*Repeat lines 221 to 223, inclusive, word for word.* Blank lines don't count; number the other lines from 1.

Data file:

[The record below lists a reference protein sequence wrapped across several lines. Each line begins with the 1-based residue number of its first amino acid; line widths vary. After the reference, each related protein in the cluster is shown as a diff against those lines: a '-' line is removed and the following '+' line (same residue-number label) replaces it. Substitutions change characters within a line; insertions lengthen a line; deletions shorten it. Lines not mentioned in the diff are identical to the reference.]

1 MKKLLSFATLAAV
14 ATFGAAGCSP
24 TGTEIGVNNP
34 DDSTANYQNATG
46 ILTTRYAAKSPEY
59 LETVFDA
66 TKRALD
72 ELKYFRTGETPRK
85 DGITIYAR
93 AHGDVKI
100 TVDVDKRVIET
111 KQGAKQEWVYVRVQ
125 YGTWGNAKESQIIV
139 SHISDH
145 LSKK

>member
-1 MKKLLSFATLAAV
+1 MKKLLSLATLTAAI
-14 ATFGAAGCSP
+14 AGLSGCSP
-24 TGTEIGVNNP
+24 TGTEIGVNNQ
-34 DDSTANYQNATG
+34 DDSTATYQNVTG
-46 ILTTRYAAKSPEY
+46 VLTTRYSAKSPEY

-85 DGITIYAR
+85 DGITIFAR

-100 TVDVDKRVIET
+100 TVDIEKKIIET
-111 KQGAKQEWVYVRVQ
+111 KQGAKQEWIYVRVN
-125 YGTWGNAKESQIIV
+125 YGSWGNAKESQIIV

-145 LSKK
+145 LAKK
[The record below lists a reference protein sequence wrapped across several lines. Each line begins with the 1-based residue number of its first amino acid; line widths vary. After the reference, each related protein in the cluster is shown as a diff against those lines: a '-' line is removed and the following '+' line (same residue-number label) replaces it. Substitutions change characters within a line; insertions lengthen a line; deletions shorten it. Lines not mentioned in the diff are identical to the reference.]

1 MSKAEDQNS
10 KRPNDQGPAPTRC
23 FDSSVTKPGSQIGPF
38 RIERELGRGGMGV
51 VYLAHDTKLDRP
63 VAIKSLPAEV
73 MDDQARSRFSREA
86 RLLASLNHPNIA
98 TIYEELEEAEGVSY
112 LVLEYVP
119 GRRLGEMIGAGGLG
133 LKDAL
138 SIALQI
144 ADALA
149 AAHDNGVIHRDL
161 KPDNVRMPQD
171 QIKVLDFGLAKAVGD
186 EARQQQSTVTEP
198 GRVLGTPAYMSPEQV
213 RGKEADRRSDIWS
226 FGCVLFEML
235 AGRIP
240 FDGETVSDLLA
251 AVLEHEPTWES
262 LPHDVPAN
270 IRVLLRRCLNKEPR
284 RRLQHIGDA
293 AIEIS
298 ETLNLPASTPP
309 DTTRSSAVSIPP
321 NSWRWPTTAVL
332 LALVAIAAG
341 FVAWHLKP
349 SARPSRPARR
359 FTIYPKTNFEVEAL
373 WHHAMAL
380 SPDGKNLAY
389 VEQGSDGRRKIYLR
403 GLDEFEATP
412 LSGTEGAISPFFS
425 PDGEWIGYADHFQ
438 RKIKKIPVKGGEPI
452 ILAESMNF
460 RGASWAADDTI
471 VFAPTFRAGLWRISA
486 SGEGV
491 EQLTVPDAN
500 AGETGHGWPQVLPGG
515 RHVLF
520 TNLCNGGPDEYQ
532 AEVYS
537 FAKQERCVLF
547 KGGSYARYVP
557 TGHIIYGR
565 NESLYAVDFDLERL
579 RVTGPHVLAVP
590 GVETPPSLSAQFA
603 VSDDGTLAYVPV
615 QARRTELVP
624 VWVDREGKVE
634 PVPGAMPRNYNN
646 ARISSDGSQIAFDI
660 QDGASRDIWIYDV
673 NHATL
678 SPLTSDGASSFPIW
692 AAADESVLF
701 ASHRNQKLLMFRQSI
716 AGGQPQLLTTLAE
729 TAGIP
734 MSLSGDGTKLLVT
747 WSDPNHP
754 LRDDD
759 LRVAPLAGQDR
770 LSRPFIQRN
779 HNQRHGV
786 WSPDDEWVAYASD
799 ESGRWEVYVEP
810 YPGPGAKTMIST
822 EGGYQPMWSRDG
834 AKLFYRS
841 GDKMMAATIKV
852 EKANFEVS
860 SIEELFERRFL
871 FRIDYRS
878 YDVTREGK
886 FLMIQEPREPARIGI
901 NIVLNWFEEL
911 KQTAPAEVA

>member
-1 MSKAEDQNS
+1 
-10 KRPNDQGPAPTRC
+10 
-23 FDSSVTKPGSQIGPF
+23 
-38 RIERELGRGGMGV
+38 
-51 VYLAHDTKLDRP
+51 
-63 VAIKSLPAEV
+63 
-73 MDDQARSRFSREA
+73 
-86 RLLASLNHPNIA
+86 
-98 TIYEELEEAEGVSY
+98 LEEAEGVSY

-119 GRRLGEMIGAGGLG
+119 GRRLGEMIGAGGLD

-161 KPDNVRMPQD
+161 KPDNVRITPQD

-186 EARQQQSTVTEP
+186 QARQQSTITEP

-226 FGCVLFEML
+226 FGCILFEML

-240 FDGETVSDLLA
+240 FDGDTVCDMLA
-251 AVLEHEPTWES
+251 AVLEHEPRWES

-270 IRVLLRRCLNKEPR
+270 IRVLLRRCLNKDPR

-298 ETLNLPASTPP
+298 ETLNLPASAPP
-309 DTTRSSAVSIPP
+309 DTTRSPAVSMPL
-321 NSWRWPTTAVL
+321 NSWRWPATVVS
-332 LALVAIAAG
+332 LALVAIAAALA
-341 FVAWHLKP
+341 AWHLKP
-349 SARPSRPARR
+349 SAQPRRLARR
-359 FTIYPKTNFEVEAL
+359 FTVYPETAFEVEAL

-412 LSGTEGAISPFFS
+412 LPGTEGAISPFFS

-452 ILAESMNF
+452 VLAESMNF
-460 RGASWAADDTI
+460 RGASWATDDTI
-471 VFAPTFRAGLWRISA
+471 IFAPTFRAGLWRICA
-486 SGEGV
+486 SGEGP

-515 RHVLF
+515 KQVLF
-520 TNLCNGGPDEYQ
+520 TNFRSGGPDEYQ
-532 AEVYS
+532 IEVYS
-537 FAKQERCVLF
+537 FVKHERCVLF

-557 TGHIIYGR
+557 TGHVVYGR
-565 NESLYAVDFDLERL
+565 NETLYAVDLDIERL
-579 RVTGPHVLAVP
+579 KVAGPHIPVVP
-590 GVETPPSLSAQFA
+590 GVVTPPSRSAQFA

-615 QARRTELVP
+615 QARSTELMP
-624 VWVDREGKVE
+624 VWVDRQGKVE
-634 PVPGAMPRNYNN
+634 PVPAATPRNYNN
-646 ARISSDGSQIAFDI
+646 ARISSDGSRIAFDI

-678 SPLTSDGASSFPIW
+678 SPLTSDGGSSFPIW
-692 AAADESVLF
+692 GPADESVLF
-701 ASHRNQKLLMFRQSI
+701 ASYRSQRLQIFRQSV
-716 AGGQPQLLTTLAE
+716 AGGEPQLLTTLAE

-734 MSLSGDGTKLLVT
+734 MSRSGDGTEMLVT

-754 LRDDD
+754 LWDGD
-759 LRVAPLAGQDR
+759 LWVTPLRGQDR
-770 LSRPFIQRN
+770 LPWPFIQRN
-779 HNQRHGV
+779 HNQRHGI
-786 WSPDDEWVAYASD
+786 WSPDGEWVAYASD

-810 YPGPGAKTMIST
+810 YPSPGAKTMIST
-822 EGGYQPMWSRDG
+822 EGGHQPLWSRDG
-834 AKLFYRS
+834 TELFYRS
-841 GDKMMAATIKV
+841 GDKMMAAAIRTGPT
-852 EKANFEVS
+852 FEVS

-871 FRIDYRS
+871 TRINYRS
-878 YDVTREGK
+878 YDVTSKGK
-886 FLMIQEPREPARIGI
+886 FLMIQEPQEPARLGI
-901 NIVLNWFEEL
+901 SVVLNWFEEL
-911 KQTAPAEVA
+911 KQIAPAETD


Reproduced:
+759 LWVTPLRGQDR
-770 LSRPFIQRN
+770 LPWPFIQRN